Mobility of goods and services is an elaboration or extension of man’s own mobility. It cannot be said that man has mobility except as the manifestations of his labors are free to move….
That the general welfare is served by the free mobility of man’s goods and services domestically is generally conceded. Then, why is mobility not equally desirable on the international scale? It is, of course. However, competition — the life of trade — fares badly in international dealings, primarily because arguments against competition can be made to appear more plausible when “foreigners” are involved….
True, many American businesses are less and less able to compete with foreign enterprises, but this is due to costs imposed by overextended government and by the coercive practices of trade unions. It ought to be obvious that the remedy is not in a further restriction of exchange but in removing the practices which are now hampering exchange.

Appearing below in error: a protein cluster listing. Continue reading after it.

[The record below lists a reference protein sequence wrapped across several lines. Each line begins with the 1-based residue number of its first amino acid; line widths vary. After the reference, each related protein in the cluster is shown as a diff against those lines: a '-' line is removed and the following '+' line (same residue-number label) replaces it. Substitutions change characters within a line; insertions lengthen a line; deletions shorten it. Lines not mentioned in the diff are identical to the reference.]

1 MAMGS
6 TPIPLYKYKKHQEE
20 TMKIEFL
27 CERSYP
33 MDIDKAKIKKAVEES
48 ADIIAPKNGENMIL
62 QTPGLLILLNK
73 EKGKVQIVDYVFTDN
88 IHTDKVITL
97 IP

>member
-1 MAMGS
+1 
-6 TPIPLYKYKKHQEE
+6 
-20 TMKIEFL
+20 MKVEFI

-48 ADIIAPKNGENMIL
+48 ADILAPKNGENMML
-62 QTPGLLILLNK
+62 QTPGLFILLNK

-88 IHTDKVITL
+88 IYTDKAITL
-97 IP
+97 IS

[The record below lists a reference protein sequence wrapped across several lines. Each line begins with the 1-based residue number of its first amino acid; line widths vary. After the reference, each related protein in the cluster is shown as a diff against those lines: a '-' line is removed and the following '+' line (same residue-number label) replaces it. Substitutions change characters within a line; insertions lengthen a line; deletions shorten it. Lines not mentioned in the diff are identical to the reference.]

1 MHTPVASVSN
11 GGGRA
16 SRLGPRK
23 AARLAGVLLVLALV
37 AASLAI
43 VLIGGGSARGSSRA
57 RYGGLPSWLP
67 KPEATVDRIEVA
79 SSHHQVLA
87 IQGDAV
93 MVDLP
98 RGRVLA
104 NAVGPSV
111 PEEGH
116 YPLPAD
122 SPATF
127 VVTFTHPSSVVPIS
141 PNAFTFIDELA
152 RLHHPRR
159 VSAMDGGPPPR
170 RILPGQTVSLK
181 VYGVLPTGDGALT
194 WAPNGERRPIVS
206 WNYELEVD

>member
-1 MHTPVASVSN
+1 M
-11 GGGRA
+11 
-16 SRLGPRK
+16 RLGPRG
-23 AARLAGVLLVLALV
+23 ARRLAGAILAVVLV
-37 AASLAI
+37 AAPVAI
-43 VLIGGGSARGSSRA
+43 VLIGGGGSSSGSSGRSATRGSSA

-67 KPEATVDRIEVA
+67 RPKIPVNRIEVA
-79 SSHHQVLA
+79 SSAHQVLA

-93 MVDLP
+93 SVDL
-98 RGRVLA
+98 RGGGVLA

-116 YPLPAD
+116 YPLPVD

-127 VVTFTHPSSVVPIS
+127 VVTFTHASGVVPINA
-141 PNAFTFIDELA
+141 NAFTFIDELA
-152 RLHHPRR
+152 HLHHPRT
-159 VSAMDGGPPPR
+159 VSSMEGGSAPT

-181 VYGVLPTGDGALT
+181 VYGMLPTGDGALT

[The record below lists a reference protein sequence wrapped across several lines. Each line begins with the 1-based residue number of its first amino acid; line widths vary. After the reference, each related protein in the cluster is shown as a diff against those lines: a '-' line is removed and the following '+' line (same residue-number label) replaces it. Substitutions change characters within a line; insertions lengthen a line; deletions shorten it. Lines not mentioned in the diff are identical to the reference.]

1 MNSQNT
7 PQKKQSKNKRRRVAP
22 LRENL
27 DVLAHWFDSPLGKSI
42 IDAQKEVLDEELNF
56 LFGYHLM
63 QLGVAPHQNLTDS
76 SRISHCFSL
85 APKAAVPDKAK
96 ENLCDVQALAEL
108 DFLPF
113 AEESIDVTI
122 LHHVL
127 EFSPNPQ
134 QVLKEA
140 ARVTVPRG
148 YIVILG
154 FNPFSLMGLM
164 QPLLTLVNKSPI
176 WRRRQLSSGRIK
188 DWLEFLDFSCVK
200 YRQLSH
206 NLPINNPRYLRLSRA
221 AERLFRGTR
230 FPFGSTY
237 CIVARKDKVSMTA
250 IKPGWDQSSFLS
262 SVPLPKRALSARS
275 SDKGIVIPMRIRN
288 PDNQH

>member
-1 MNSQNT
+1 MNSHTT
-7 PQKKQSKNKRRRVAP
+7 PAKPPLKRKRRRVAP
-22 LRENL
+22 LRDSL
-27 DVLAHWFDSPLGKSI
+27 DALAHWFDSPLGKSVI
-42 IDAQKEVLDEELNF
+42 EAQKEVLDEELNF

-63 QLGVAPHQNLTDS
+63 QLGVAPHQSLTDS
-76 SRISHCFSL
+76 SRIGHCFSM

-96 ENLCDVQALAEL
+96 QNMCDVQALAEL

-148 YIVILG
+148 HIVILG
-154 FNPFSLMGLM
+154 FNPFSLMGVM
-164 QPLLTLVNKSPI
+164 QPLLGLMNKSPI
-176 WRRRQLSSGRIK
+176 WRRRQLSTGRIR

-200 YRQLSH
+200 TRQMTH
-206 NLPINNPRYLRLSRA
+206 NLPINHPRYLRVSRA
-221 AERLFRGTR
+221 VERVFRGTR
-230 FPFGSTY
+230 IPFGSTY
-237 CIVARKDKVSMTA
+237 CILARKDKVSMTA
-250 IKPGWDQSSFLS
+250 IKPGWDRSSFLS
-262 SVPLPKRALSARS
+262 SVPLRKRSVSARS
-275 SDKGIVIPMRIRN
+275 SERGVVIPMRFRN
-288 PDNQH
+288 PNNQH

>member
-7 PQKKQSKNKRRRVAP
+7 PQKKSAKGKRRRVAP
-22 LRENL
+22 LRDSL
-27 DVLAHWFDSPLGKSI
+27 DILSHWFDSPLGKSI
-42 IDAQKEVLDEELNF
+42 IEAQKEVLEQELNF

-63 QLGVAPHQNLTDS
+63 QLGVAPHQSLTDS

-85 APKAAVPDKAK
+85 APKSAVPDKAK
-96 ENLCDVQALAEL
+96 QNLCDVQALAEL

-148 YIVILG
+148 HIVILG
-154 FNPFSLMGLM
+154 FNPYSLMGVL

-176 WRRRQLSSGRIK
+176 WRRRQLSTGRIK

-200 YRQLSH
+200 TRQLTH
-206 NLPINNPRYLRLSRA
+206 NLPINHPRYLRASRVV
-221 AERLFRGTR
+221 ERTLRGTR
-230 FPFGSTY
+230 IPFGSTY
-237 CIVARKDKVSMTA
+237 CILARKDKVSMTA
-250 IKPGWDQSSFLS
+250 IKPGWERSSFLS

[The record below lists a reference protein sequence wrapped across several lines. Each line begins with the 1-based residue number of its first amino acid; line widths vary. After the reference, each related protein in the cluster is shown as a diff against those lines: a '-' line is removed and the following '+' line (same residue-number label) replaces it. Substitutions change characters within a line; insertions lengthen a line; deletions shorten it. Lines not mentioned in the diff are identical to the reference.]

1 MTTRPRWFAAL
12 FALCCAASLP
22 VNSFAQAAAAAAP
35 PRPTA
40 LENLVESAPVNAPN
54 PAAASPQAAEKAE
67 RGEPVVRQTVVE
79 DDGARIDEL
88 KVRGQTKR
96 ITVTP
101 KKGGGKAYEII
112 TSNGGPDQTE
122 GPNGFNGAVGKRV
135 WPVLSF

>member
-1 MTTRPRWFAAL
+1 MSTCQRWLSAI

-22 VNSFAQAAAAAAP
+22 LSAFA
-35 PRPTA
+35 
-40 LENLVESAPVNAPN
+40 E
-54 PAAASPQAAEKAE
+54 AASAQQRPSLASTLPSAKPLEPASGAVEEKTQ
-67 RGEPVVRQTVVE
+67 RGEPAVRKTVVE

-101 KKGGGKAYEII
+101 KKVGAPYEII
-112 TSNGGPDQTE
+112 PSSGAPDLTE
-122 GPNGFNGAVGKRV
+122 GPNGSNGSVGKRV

Man’s mobility — his own uninhibited travel and the free movement of his goods and services — is the road to health, education, peace, wealth, that is, to human evolution.
Let us exalt, not stifle, man’s mobility!
Leonard Read was the founder of the Foundation for Economic Education in Irvington, New York. This is taken from his book Accent on the Right, published by FEE in 1968.